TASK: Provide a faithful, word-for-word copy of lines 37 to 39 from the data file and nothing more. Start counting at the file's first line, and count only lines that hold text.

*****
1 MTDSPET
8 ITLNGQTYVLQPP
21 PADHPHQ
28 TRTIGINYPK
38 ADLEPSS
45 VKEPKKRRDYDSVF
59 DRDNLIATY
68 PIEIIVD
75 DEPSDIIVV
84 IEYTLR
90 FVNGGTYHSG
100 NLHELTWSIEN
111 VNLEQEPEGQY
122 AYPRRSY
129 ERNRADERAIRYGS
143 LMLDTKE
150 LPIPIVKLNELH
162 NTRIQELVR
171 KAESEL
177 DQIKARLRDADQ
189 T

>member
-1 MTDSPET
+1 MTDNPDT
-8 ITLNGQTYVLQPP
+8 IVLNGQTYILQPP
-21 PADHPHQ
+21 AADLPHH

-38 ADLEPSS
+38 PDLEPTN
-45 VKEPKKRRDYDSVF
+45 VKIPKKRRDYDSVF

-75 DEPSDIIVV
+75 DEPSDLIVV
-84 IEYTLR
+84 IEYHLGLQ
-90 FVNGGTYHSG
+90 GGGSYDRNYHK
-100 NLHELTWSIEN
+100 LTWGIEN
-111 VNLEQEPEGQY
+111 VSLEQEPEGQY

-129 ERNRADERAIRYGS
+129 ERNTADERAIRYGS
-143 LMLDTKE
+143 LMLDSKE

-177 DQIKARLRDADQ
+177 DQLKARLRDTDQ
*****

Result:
-90 FVNGGTYHSG
+90 GGGSYDRNYHK
-100 NLHELTWSIEN